Review: Vicious Rumors “Welcome to the Ball” [Atlantic Records]

Review: Vicious Rumors “Welcome to the Ball” [Atlantic Records]

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There comes a time when most bands start to lose it and if you were to ask me, this would happen to Vicious Rumors in 1991. Falling somewhere between familiar US power metal and uninspired hard rock, Welcome to the Ball is a clear step downhill when compared to its predecessor.

For a realistic comparison, think of what Metal Church were doing in the same year, yet whereas they had bigger ears for hooks and wrote more exciting riffs, Vicious Rumors aren’t capable of pulling all their ideas off with that kind of conviction. It’s a shame, because from time to time, these guys still show what they’re good at. Carl Albert is arguably at his most versatile here; as his vocal attack ranges from a commanding snarl to a distorted yell that’s reminiscent of Mike Howe. The guitarists, too, bring a variety of ideas to the table. ‘You Only Live Twice’ feature riffs that speed up the highway, yet even certain mid-paced rhythms that have been scattered around the album manage to stand out (not to be confused with the bizarre groove direction that the band would take in 1994). I should also mention how exciting and vibrant the guitar solos sound. Elaborated and thoughtfully written, no note ever appears out of place and of course, these always make songs slightly more interesting to my ears.

What makes Welcome to the Ball a frustrating album is certainly not rocket science. It just doesn’t rock well; as we’re not talking about fun anthems that would stick into your brain for good and even some of the metallic tracks that remain present lack magic. Tunes like ‘Savior from Anger’ and ‘Mastermind’ see Carl Albert wasting his talents around some misplaced and mediocre riffs that go one ear in and one ear out and while these tunes show no signs of rock just yet, they’re pretty awful either way. ‘Children’ is a piss-poor attempt at a rocking ballad that might be social conscious from a lyrical point of view (again, bringing to mind what Metal Church were doing at this time), but musically speaking, it doesn’t do it for me. Devoid of an emotional backbone, it plods along with a chugging verse that goes on forever and you can forget about any superior chorus saving things from mediocrity. Again, Carl Albert sounds in top form here, but you need more than powerful vocals to make a ballad work! ‘Strange Behavior’ is another worthless song on the album and it’s easy to see why; with forgettable vocal lines, useless gang shouts and riffs that sound as huge as a midget’s pinkie, it’s one of the worst examples of a power metal band trying to rock out that I could think of. At last, I feel somewhat neutral about ‘When Love Comes Down’, which is a smooth ballad that at least has more of a sentimental effect to it than ‘Children’ has, even if I could have done with an actual infectious chorus to spice things up.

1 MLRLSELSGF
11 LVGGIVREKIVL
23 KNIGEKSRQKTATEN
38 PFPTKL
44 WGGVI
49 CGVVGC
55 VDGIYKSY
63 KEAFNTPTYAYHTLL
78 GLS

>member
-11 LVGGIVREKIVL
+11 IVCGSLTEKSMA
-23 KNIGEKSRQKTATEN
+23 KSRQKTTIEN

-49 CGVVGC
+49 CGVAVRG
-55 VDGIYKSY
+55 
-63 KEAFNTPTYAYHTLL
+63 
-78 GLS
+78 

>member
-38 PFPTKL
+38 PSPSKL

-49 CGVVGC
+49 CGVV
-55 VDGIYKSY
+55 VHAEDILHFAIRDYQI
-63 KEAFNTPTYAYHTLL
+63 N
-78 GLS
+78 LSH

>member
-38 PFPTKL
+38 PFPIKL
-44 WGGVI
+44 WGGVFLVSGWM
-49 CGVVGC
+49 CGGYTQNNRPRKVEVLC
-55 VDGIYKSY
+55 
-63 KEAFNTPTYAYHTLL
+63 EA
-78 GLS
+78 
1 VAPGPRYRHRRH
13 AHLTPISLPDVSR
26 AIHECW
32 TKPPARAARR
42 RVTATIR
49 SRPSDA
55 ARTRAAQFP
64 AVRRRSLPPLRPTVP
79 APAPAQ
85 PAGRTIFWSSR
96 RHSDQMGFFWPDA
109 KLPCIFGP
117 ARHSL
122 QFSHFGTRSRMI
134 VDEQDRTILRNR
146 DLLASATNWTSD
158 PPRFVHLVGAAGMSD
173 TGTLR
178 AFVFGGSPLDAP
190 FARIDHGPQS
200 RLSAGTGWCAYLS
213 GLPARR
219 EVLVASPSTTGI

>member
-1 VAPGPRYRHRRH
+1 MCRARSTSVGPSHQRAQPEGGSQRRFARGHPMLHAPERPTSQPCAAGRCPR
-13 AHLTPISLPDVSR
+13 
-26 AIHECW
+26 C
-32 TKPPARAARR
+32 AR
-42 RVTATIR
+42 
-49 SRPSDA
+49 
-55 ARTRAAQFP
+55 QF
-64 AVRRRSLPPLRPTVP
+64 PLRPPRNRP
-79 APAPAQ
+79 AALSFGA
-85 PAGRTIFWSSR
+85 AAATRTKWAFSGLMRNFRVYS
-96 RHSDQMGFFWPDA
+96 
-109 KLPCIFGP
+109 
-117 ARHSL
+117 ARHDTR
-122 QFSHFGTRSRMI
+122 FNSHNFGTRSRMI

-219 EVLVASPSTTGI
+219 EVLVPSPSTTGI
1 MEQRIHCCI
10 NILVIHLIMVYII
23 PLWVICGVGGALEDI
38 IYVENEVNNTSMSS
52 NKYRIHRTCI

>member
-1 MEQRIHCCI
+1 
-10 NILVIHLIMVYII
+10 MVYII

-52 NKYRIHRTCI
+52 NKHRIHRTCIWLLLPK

The highlights remain rather interesting, even if I had preferred them not being surrounded by a lot of garbage. ‘Abandoned’ kicks off the album with a serious gritty attitude. Carl Albert sounds surprisingly dirty and pissed off here; snarling his way around some choppy riffs that sound surprisingly heavy for this band. ‘You Only Live Twice’ opens up with some beautiful acoustics that promise something balladic, before turning up the heat with some rapid-fire guitar chops that lead into a blistering exposure of brilliant speed/power metal. ‘Dust to Dust’ is more of a pounder than a speed wagon, but retains its worth with some crunchy rhythm sections that aren’t completely stealing the show. It’s obvious that Carl Albert was meant to shine here and you can bet that he does; as he injects plenty of life in both the verses and the chorus to a point that you won’t forget about this tune anytime soon. ‘Raise Your Hands’ is another fast track, with some cutting riffs screaming out US power metal almost as much as Carl Albert does. Unsurprisingly, there’s nothing sophisticated about its riffs – nor the chorus, but since US power metal was never meant to be a university for PhD nerds, complaining about such would be foolish.

Otherwise, I have not much to say about this. Giving Welcome to the Ball a shot may work for you, but I’m fine with the band’s first three albums – so spend your time with those first if you haven’t just yet and proceed with caution. Interesting artwork, though – if only I could say the same about the music!

Score: 63 / 100 – Not vicious enough

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